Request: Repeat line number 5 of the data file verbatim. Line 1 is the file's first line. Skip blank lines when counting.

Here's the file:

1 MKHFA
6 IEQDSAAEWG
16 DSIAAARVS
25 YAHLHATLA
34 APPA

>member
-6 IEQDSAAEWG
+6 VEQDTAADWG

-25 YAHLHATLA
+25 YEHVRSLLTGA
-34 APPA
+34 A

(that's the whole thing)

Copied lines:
34 APPA